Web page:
GameStop Stock: Why I Worry About the Mania (And VTSAX)

What does GameStop stock mania mean for the future of individual investors vs Wall Street? And do you own GME via VTSAX, VTI, and Vanguard?

In case you’ve been hiding under a rock the last month—and especially the last week—GameStop stock ($GME) has seen wild mania on the market. And I’m worried about it. If you’re on the path to financial independence, you probably own some GameStop stock whether you realize it or not. Yes, GameStop is in VTSAX and VTI.

Should you worry? And what does this all mean for future individual investors?

Do You Own GameStop Stock?

On the path to FI? You likely invest in broadly diversified index funds. One of the most well known is Vanguard’s mutual fund VTSAX (and its ETF counterpart—VTI).

VTSAX is comprised of some 3,500+ US public company shares.

Guess what company just so happens to appear as part of these holdings?

You guessed it—GameStop.

Vanguard’s ownership of GameStop stock

In fact, Vanguard as an institution owns nearly 8% of GameStop based on recent data.

Any guesses as it which fund comprised the largest portion of Vanguard’s ownership?

Yep, VTSAX.

About 2% of GameStop is owned through VTSAX—nearly 1.5 million shares at the end of 2020.

VTSAX held about 1.5 million shares of GameStop ($GME) as of 12/31/2020.
VTSAX held about 1.5 million shares of GameStop ($GME) as of 12/31/2020.

As 2021 began, those 1.5 million shares would have been worth about $28.5 million. As VTSAX is market-cap weighted, the fund should still own about the same number of shares today.

With GameStop’s stock price recently closing at $325/share, VTSAX’s 1.5 million shares are worth about $488 million. That’s a return of about 1,712%!

Good job on the …17 bagger, VTSAX!

Vanguard’s total 8% stake is worth about $1.8 billion at a $325/share price.

That’s great for Vanguard, but what about you—an individual owner of a fund like VTSAX. How much do you own through your index funds?

Ownership of GameStop through index funds (VTSAX, VTI, etc.)

We’ll keep going with VTSAX as our example fund, though plenty of other institutions are invested in GameStop through different active and passive funds.

VTSAX has $1.1 trillion under management. As of the end of Q4 2020, their largest holding is Apple with about $57 billion invested—a bit over 5%. If you own VTSAX, a little more than 5% of your total investment amount is really invested in Apple.

If you’ve got a cool $1 million in VTSAX, you effectively have $50K in Apple.

What about GameStop?

With nearly $28 million invested in GameStop of VTSAX’s $1.1 trillion, about 0.00255% of your VTSAX investment is in GameStop.

A million bucks in VTSAX means you had about $25.45 in GameStop as of December 31, 2020.

You’ve got about 1.34 shares of GameStop.

With the recent $325/share price, you’re sitting on about $435 of GameStop stock.

Diamond…hands?

So Why Am I Worrying?

While a whole lot of folks will say “I like the stock”—most of the mania in the share price is really coming from an ideological fight between institutional shorts and individual long investors.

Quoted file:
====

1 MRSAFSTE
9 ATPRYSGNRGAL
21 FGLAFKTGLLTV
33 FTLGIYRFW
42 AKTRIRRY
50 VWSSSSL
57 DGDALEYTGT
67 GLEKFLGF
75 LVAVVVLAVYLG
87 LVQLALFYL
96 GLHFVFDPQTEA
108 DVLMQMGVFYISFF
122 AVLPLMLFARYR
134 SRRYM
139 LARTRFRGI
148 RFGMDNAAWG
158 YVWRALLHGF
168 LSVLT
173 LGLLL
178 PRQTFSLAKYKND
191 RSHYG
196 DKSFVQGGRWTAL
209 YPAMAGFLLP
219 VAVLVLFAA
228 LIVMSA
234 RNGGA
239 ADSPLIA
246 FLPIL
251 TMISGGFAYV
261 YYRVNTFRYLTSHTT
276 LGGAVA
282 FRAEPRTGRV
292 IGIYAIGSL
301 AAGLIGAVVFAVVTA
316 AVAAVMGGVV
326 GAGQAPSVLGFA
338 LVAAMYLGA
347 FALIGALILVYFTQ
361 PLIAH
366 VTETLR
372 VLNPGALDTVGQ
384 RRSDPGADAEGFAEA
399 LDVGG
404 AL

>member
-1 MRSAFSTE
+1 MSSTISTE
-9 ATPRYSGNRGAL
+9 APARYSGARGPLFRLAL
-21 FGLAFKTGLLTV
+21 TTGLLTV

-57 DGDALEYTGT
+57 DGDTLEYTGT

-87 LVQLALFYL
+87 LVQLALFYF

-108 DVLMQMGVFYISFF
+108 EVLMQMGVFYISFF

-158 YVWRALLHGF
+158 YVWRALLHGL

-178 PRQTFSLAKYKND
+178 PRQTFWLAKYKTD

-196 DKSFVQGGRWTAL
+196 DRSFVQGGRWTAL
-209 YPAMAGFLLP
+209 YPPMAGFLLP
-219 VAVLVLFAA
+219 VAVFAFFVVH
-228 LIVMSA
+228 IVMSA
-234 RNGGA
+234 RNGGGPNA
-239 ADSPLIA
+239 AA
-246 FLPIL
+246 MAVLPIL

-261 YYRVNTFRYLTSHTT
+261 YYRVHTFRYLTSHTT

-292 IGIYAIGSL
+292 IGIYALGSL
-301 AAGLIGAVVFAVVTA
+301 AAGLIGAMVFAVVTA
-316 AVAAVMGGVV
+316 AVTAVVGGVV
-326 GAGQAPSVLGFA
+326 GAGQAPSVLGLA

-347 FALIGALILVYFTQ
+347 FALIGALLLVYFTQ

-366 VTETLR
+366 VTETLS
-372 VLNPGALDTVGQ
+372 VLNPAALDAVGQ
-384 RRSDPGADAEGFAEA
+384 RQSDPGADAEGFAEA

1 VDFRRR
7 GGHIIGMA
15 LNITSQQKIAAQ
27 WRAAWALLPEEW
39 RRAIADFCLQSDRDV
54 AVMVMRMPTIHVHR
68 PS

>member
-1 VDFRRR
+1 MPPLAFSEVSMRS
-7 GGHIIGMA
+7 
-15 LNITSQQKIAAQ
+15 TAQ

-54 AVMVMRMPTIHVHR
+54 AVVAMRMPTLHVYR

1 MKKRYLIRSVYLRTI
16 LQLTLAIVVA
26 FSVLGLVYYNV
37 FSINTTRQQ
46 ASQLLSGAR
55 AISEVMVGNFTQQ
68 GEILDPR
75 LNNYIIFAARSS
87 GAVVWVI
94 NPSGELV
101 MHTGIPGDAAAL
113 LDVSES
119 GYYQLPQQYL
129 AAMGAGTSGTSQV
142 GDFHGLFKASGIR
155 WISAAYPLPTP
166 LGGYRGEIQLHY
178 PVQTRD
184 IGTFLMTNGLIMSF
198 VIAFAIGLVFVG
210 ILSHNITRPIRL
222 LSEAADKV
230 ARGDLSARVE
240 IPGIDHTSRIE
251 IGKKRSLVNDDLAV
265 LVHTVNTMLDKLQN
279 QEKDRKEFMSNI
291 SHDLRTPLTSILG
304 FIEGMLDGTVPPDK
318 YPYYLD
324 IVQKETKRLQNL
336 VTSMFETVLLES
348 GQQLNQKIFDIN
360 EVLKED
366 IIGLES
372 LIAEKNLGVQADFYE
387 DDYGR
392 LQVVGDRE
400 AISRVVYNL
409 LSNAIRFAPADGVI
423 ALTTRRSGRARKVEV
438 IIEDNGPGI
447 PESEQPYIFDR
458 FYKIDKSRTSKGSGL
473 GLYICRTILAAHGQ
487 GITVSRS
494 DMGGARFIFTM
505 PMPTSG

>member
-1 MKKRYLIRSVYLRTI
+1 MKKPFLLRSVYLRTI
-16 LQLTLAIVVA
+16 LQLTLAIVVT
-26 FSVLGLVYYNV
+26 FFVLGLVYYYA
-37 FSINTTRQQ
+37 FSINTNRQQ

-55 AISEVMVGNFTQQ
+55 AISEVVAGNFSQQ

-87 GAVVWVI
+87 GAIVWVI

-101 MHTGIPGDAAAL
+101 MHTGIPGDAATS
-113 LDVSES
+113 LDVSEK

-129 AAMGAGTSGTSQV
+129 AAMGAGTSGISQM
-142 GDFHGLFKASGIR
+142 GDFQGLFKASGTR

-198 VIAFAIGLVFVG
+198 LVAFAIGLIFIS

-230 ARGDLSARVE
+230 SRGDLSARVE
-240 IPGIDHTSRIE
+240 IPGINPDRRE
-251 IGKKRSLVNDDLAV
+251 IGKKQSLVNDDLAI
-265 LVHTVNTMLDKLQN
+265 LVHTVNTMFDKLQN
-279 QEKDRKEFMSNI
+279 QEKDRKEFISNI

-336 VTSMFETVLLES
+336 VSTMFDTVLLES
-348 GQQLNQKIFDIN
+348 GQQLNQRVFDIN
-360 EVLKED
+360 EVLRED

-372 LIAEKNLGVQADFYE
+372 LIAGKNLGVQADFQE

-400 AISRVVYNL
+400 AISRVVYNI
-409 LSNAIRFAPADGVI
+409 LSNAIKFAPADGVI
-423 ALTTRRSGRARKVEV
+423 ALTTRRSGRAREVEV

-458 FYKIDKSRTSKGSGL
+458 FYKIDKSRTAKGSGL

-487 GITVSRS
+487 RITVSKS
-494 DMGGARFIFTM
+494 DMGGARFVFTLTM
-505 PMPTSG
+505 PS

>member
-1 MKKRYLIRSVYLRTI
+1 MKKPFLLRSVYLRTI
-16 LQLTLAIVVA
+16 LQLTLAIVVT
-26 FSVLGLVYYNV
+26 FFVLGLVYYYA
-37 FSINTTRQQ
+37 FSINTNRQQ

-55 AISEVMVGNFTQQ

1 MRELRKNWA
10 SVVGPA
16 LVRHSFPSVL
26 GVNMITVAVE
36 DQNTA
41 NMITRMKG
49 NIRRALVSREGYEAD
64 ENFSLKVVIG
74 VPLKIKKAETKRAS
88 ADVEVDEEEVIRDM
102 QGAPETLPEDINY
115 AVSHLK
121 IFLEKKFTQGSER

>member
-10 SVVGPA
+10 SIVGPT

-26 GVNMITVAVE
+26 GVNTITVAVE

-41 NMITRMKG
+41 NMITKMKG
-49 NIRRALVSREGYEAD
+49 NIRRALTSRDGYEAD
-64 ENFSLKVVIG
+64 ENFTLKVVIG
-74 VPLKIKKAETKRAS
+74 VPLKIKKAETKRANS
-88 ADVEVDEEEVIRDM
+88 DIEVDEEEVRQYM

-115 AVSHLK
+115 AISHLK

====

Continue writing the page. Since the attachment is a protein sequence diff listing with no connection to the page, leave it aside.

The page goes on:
As I read it, much of the focus is on catching hedge funds with their pants down over-shorting GameStop. From a technical perspective—at least at some point—there were more shares that appeared to have been sold short than there were available. If that was really the case, it’s supposed to be illegal. Shorting more shares than are known to be available is called naked shorting.

It’s also a huge risk to the entity that’s on the short side of the equation. If you borrowed shares that don’t actually exist and bet they’d go down in value, what happens if they actually go up? To cover the short position you wind up forced to buy someone’s long position at ever-increasing prices. You also have to cover the value difference itself.

You’re in it deep.

You can see how if a group wanted to put the screws to another group, sniffing out a situation like this offers a pretty tremendous opportunity.

However, due to some confounding technical processes that might not have been the case. This article does a good job of explaining how a combination of brokerage and market maker shares could reveal the “real” short position was less than 100% and no naked shorting occurred.

Since market data for these positions isn’t real-time, it’s hard to say what’s really happened or where the hedge funds are on their positions today.

Late last week, the head of the biggest known short seller of GameStop claims they exited their short position with a complete loss.

While it could just be damage control, at least some of the hedge funds facing backlash seem to be turning a corner on their approach.

This is where I get worried.

An ideological bubble

If (and frankly, it could be a pretty big if with their company at stake) the biggest shorts are out of GameStop, what’s left to support the current price level are the longs. There’s little doubt that there’s a huge number of individual investors with (relatively) small amounts of money in GameStop stock.

A good friend of mine let me know he was in and out of the stock, driven by the hype, early in the week. Paper hands? Maybe.

But he’s not alone. And at least in his case, the money was more of a gamble that he could afford to lose.

But there are countless folks that at least claim to be long on GameStop with money they can’t really afford to lose.

Is GameStop stock fueled by rent money?